UBC-Vancouver cuts greenhouse gas emissions 30 per cent

University of British Columbia. Photo by UBC.

The University of British Columbia’s Vancouver campus reduced its greenhouse gas emissions by 30 per cent in 2015 compared with 2007 levels, the university announced today at the GLOBE 2016 conference.

“These reductions in absolute emissions are even more significant given our student population increased by 20 per cent and our campus footprint by 16 per cent over the same time period,” said James Tansey, executive director of UBC’s sustainability initiative. “UBC’s 20-year sustainability strategy, the Climate Action Plan, will continue our commitment to environmental stewardship, including further reducing greenhouse gas emissions 67 per cent by 2020 and 100 per cent by 2050 from 2007 levels.”

The school’s comprehensive sustainability strategy includes innovative clean energy projects to reduce the campus’s carbon footprint, such as replacing the Vancouver campus’s aging steam heating infrastructure with a more efficient hot water heating system. This $88-million project is expected to reduce overall Vancouver campus GHG emissions by 22 per cent once complete in 2017.

In addition, UBC received $1.25 million in provincial funding over the last two years under the Carbon Neutral Capital Program.

“Congratulations to the University of British Columbia for successfully achieving a 30 per cent reduction in GHG levels since 2007, while still maintaining a state-of-the-art learning environment,” said Environment Minister Mary Polak. “B.C. remains the only carbon neutral province, territory or state on the continent thanks to the innovative work done by our public sector organizations like UBC – proving that counting the cost of carbon pollution is good for both the environment and the bottom line.”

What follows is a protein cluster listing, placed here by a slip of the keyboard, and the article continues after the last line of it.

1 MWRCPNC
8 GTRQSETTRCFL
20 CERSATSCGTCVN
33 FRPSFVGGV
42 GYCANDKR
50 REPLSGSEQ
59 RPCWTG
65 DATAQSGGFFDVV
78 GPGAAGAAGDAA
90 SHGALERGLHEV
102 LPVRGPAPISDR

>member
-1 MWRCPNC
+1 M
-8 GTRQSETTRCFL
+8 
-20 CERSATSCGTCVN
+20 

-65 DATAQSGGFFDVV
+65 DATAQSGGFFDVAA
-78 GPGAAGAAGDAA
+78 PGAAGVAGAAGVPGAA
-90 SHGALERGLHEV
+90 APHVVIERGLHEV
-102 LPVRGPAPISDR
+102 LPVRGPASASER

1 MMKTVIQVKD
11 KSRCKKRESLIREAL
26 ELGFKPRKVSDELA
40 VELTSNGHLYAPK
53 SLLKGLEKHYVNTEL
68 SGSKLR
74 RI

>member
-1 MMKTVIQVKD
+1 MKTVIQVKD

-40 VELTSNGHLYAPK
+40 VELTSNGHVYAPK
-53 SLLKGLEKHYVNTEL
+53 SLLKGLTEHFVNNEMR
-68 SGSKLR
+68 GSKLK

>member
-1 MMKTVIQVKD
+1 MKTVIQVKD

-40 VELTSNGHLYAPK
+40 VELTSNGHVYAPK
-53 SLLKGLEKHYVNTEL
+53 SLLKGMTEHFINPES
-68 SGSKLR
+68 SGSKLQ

Established in 2012, the provincial government’s Carbon Neutral Capital Program has allocated $50 million to be used over five years to help schools, hospitals, colleges and universities with projects and initiatives to cut carbon emissions and energy costs. Carbon neutrality is one of many strategies for encouraging emissions reductions and taking leadership on climate action.

More in News

Views from a refugee camp: Who gets into heaven?

I have just returned to Vancouver Island from Greek refugee camps where I met a Yazidi man named Jason who told me about his escape from ISIS in Iraq.   His story begins on a desert road where a...

Vancouver's bicycle sharing grows as 15 new stations installed

Mobi bicycle by Shaw Go in Vancouver. Photo by Christopher Porter from Flickr Creative Commons

International Women's Day Concert celebrates female musicians who turned tragedy into triumph

Every March 8, on International Women's Day, we hear about the achievements of brilliant, talented women around the world. But how often do we learn about the physical and mental disabilities or...
Speak up about this article on Facebook or Twitter. Do this by liking Vancouver Observer on Facebook or following us @Vanobserver on Twitter. We'd love to hear from you.